Athabaskan speakers probably moved into the Southwest from the Great Plains where 16th century Spanish accounts identified them as "dog nomads". These mobile groups' hunted bison, lived in tents, and used dogs to pull travois loaded with their possessions. In April 1541, while traveling on the plains east of the Pueblo region, Francisco Coronado wrote. The Spaniards described Plains dogs as very white, with black spots, and "not much larger than water spaniels". Plains dogs were slightly smaller than those used for hauling The Spaniards described Plains dogs as very white, with black spots, and "not much larger than water spaniels". Plains dogs were slightly smaller than those used for hauling loads by modern northern Canadian people. Loads by modern northern Canadian people.

In 1540, Coronado reported the modern Western Apache area as uninhabited and other Spaniards first mention Apache living west of the Rio Grande in the 1580s. So, it is likely that the Apaches moved into their current southwestern homelands in the late 16th and early 17th centuries. Athabaskans expanded their range through the 17th century, occupying areas the Pueblos peoples had abandoned during prior centuries.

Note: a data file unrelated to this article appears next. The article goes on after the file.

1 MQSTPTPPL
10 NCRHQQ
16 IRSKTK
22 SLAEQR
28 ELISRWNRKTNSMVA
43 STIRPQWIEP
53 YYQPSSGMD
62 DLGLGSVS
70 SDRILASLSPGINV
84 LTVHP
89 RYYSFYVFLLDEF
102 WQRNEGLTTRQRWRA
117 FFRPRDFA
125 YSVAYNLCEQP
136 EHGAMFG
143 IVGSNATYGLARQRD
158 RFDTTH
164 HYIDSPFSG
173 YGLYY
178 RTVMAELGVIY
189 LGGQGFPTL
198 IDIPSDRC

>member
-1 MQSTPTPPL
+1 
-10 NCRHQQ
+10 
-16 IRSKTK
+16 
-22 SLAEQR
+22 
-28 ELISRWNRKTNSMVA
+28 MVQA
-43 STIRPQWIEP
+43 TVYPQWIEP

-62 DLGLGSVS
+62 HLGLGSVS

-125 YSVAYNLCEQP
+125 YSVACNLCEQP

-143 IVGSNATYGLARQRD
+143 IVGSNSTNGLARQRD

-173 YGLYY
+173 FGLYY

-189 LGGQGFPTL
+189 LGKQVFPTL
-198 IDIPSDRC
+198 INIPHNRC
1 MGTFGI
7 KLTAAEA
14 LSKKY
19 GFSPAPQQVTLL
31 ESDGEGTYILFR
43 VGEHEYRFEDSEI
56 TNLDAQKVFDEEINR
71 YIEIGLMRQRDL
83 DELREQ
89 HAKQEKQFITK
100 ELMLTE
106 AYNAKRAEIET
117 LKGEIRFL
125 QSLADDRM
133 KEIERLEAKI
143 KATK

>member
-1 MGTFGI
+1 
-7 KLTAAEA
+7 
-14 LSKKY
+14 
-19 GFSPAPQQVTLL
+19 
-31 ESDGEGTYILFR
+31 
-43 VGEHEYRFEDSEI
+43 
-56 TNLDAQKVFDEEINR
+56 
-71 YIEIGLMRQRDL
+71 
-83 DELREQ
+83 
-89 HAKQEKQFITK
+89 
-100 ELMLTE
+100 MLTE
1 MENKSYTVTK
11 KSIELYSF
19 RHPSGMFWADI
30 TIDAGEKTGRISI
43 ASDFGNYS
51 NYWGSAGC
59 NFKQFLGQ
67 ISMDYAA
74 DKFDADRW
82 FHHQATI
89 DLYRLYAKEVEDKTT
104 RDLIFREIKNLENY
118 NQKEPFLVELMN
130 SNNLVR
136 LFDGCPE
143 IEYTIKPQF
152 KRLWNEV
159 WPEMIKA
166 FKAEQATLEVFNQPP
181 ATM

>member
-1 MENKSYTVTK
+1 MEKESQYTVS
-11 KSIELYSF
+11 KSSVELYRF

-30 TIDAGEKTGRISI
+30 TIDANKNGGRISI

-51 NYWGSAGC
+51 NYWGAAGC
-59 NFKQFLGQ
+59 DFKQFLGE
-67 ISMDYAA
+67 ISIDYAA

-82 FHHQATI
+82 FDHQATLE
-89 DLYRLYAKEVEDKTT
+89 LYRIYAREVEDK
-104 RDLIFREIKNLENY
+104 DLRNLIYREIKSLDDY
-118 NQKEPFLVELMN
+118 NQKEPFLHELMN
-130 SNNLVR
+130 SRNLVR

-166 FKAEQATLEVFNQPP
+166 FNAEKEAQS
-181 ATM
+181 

Economy

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The Navajo Nation has built a modern economy on traditional endeavors such as sheep herding, fiber production, weaving, jewelry making, and art trading. Newer industries that employ members include coal and uranium mining, though the uranium market slowed near the end of the 20th century. The Navajo Nation's extensive mineral resources are among the most valuable held by Native American nations within the United States. The Navajo government employs hundreds in civil service and administrative jobs. Other Navajo members work at retail stores and other businesses within the Nation's reservation or in nearby towns.

Until 2004, the Navajo Nation had declined to join other indigenous nations within the United States who have opened casinos. That year, the nation signed a contract with the state of New Mexico to operate a casino at To'hajiilee, near Albuquerque. Navajo leaders also negotiated with Arizona state officials in talks that could lead to casinos near Flagstaff, Lake Powell, Winslow, Sanders (Nahata Dziil Chapter), and Cameron (Grand Canyon entrance).

Culture

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The name "Navajo" is the name given to them by the Tewa Pueblo Indians, whose settlement preceded the Navajo, and may mean "Thieves" or "Takers from the fields." (The names by which many Native American tribes are commonly known are derived from the nicknames used by their enemies.)

The Navajo, who came to the Southwest millennia after the Tewa, call themselves Diné, which means "The people." Most Native American groups call themselves by names that mean "The people." However, many Navajo now agree to being called "Navajo."